Read time: 3 minutes

Adapt IT CEO named IT Personality of the Year

Adapt IT CEO named IT Personality of the Year

Sbu Shabalala, CEO of Duban-based and JSE-listed company Adapt IT has been voted IT Personality of the Year at the IITPSA (Institute of Information Technology Professionals) President's Awards 2016 held in Johannesburg, South Africa.

Along with Visionary of CIO of the Year Award winner Peter Alkema, CIO Business Banking at FNB, and Distinguished Service in ICT Award winner Professor Barry Dwolatzky, Professor of Software Engineering at the Wits School of Electrical and Information Engineering, Shabalala was recognised by industry at a ceremony organised by the IITPSA in association with ITWeb, Gartner, the Gordon Institute of Business Science (GIBS) and Engineer IT.

In its financial results for the year ended 30 June 2016, Adapt IT confirmed a 38% increase in turnover to R796 million, a 58% increase in operating profit and a 36% increase in headline earnings per share.

The company provides specialised software solutions and services to various sectors in markets across Africa, Australasia, Europe and North America. Shabalala said there are plans to grow the business, particularly in light of an increasingly tough market in South Africa.

ICT professionalism

The event is hosted annually to recognise talent and achievement within the ICT sector, with specific attention to those who have strengthened standards of professionalism.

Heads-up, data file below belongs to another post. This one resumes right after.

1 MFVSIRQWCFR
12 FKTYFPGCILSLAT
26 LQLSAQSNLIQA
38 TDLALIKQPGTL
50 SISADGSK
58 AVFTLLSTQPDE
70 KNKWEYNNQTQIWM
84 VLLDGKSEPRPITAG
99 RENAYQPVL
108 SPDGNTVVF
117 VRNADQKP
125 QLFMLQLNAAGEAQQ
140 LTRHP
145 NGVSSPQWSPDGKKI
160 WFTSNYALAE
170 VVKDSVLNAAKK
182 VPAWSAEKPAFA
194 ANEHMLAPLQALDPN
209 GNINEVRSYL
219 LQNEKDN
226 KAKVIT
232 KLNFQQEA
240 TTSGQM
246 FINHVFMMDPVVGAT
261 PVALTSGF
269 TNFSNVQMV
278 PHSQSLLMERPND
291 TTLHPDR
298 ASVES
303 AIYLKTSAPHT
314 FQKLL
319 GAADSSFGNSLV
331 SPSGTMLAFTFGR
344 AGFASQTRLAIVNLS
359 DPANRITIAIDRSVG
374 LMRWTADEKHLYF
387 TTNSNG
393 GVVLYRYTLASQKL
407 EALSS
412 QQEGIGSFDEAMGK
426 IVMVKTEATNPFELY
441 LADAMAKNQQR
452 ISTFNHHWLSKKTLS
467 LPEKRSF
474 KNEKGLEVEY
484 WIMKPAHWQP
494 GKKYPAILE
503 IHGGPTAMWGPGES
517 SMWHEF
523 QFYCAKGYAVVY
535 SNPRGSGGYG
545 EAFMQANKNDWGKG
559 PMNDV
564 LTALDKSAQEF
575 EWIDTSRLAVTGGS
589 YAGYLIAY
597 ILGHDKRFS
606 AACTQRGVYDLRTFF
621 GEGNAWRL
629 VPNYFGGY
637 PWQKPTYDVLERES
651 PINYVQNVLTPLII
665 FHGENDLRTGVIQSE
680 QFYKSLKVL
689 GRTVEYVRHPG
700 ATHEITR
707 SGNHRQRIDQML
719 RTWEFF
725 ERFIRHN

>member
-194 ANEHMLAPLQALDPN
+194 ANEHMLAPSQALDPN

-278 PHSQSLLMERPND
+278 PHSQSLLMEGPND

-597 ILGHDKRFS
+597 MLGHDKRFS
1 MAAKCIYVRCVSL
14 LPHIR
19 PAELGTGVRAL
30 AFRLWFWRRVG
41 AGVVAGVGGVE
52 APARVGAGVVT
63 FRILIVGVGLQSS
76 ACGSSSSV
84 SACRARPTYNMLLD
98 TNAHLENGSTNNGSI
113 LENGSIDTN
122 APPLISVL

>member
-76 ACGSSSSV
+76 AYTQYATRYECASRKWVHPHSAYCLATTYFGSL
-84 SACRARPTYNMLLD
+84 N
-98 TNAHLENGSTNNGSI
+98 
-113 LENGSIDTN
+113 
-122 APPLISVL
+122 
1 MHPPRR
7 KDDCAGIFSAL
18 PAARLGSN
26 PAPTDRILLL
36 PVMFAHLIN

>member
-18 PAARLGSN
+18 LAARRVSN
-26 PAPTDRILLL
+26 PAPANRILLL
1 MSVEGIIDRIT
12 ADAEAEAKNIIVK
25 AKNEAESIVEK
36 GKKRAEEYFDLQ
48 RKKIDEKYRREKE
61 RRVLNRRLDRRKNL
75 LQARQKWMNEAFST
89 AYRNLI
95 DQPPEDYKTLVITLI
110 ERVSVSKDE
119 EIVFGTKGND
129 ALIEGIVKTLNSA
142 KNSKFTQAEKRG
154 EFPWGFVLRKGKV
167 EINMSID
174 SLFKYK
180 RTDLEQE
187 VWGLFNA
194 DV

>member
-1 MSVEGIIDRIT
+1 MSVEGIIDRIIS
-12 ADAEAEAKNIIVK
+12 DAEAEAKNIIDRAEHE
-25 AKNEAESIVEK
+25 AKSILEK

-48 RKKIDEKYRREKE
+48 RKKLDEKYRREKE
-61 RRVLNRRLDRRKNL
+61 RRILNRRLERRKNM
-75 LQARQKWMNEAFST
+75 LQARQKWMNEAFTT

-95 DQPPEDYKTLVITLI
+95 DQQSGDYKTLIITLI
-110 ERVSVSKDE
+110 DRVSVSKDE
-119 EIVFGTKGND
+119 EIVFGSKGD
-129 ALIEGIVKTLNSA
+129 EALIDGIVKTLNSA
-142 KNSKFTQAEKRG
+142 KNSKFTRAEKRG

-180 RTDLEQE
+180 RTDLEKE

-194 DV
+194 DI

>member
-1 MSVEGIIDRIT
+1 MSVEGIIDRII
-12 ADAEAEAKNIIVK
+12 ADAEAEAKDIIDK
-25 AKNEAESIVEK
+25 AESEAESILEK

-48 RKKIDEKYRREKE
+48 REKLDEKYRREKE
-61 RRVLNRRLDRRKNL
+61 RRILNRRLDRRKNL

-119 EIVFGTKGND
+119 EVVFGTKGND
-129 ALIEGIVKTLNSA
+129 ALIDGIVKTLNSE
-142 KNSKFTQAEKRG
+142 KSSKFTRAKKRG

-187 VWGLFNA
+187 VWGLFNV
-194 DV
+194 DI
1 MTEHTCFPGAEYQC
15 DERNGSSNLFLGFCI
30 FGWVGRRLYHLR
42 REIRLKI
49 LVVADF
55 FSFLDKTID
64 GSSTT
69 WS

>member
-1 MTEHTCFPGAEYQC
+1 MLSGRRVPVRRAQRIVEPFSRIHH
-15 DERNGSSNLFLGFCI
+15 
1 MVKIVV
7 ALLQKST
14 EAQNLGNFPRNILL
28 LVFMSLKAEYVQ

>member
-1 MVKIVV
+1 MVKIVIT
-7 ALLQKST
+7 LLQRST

Tony Parry, CEO of IITPSA, said the organisation has been in service for 59 years and is the third oldest of its kind globally, and the Personality of the Year Award was in its 38th year of existence.

Ulandi Exner, President of the IITPSA emphasised the role of the awards in celebrating achievement, but also in bringing awareness to the efforts of the "unsung heroes" of the sector, those who – through their efforts – have contributed to job creation, and underlined technology's contribution to social development.

"The awards are a testament to the work ethic and dedication of individuals and businesses," said Exner.

Brenda Aynsley, former president of Australian Computer Society Inc., highlighted the importance of teamwork, professionalism and training with regards to the ICT field, and mentioned the ongoing issue of gender disparity that continues to impact on the development of the sector.

"There have been improvements in gender disparity, but we have a long way to go," said Aynsley, who also reiterated the need for business leaders to make ICT an attractive and accessible career pathway for an increasingly diverse workforce.

Daily newsletter